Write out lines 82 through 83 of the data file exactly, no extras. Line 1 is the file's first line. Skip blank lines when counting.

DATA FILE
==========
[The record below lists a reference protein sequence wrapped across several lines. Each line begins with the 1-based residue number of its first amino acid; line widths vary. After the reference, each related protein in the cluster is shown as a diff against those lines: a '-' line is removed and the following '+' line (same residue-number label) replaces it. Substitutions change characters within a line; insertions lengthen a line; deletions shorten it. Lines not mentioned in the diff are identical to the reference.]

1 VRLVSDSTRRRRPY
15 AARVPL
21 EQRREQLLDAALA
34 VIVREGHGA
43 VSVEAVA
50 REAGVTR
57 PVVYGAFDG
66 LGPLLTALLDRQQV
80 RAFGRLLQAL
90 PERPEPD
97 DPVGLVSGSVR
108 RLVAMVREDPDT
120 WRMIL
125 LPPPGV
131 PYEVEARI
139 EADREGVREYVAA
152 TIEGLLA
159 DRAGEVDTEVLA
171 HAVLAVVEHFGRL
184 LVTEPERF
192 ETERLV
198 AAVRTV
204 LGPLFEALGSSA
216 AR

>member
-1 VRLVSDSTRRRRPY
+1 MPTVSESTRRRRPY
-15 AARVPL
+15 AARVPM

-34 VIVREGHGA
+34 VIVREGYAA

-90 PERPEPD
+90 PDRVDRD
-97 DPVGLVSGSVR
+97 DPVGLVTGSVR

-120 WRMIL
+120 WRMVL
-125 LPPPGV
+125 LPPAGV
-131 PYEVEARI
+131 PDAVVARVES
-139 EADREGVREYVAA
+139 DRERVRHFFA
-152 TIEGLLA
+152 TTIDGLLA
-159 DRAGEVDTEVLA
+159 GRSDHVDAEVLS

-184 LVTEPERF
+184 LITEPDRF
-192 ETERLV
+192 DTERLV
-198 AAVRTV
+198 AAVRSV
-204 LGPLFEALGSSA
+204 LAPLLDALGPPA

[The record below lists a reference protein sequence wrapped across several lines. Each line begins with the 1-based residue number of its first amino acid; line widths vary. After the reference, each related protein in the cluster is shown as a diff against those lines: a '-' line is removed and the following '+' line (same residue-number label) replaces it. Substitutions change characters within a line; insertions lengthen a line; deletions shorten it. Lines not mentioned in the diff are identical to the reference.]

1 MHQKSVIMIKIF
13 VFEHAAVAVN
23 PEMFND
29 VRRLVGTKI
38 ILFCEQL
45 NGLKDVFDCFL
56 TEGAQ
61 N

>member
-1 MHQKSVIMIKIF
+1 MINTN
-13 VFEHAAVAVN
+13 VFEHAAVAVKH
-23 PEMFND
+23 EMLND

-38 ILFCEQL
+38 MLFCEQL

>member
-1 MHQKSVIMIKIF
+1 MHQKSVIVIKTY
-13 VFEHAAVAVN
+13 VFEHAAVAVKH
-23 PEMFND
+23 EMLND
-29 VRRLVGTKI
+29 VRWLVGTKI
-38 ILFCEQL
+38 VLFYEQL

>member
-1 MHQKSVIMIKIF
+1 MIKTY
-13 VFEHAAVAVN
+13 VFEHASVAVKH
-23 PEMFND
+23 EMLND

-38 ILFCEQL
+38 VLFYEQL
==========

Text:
-29 VRRLVGTKI
+29 VRWLVGTKI